One of the benefits in getting up at 5:30, is that regardless of all the holiday activities, my solitary morning prayer time is never compromised. Very few people get up that early, and if they do, they are into their own meditation ritual. Activities or parties start after a big late morning breakfast, so no interruption there.
This season my prayer time has been more heartrending, more necessary, and more powerful than ever. As my faith grows, so does my desire to be with God and to ask for and receive God’s guidance. I’m still amazed at how each morning God’s presence returns to me, to the mind of my heart. Of course during the day I let it fly away. It disappears, but less often and for shorter lengths of time, so it seems.
Written Christmas Eve.
December 24th. Family has arrived. We have eaten comfort chicken soup and apple pie. The dishes are done, presents wrapped. We have retreated to our resting places. All is calm, perhaps like it was in the stable after Jesus was born but before the arrival of the shepherds and wise men.
I have memories of many Christmases and tonight I miss family members. But I’m content with the solitude after the social time with those who could make it this year. In fact, I wonder if I’ve ever experienced such genuine Christmas solitude before? Regardless, like every year, this is turning out to be the best Christmas ever.
Every year of life waxes and wanes. Every stage of life comes and goes. Every facet of life is born and then dies. Every good moment is doomed to become only a memory. Every perfect period of living slips through our fingers and disappears. Every hope dims and every possibility turns eventually to dry clay. Until Christmas comes again. Then we are called at the deepest, most subconscious, least cognizant level to begin once more to live newly again.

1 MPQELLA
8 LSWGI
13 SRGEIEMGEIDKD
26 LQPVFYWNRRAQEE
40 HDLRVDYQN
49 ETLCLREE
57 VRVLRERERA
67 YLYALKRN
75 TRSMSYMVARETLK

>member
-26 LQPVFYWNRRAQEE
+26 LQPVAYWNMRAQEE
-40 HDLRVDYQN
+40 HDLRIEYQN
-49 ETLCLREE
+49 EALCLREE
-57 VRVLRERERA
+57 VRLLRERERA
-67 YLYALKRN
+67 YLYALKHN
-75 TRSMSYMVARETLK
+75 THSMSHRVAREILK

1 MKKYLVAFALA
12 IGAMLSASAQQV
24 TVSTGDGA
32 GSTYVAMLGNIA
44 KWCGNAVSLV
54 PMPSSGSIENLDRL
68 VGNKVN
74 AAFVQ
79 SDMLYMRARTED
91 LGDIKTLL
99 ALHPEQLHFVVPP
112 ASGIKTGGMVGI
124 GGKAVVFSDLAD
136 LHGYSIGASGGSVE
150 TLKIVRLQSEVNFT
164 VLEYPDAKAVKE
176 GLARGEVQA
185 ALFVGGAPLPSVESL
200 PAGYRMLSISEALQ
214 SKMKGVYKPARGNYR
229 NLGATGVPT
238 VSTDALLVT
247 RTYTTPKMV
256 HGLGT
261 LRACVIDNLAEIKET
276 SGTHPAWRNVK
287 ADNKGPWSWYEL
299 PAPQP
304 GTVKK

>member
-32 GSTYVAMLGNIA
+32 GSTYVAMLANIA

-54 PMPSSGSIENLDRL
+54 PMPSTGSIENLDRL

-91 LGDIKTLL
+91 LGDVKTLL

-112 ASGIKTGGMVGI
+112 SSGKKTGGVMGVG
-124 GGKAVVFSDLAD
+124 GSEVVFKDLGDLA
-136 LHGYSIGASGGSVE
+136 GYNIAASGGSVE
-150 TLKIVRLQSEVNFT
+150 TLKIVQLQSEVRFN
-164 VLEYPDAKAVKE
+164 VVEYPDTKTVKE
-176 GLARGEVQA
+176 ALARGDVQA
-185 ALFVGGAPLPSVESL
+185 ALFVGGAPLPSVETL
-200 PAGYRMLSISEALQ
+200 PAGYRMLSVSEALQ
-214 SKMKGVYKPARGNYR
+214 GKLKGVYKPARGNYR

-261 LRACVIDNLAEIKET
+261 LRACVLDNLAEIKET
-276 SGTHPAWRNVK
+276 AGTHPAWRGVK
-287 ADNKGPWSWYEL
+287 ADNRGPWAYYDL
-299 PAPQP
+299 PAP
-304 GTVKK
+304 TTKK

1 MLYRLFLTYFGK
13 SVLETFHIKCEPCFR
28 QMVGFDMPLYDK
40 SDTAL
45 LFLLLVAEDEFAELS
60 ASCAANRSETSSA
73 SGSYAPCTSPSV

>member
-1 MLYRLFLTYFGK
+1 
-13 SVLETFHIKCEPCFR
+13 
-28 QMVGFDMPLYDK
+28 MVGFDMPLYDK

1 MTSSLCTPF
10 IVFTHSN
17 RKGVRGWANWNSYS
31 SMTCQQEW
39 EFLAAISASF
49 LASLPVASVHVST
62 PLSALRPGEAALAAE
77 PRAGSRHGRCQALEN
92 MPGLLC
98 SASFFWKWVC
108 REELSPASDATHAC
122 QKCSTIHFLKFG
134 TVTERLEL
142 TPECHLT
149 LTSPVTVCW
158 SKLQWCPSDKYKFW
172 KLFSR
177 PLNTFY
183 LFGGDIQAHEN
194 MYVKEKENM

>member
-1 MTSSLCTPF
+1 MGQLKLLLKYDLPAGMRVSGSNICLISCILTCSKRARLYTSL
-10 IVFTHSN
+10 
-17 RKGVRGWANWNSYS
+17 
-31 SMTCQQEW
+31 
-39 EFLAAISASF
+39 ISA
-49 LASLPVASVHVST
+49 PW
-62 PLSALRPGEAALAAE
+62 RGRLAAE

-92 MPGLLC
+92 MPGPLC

Christmas brings us all back to the crib of life to start over: aware of what has gone before, conscious that nothing can last, but full of hope that this time, finally, we can learn what it takes to live well, grow to full stature of soul and spirit, get it right.
There is a child in each of us waiting to be born again. It is to those looking for life that the figure of the Christ, a child, beckons. Christmas is not for children. It is for those who refuse to give up and grow old, for those to whom life comes newly and with purpose each and every day, for those who can let yesterday go so that life can be full of new possibility always, for those who are agitated with newness whatever their age. Life is for the living, for those in whom Christmas is a feast without finish, a celebration of change, a call to begin once more the journey to human joy and holy meaning.
Joan Chittister from In Search of Belief
Here is what I experienced about forgiveness the other day. I had made a negative/judgmental comment about someone. Not really bad but let me just say that it didn’t make it through ‘the three sieves’—Is it kind? Is it true? Is it necessary?. Oh, it may have been true and it really wasn’t unkind, but it definitely wasn’t necessary. So what’s the big deal? I asked myself. Well, the big deal was that it didn’t sit right with me; I kept thinking about it; I couldn’t let it go.
As you know, I’m always trying to relieve the burdens and guilt that pop up in my life, and I’m always willing to try a new approach. So I decided to talk it through with God.. First I told the truth about it to myself. Then I confessed it all to God, and asked God’s forgiveness. Voila, the big deal lifted. It didn’t go away. I still think about it, not as guilt, but as a lesson learned.
Maybe I’m beginning to discern what “O Lamb of God who takes away the sin of the world” might mean, at least on a personal level.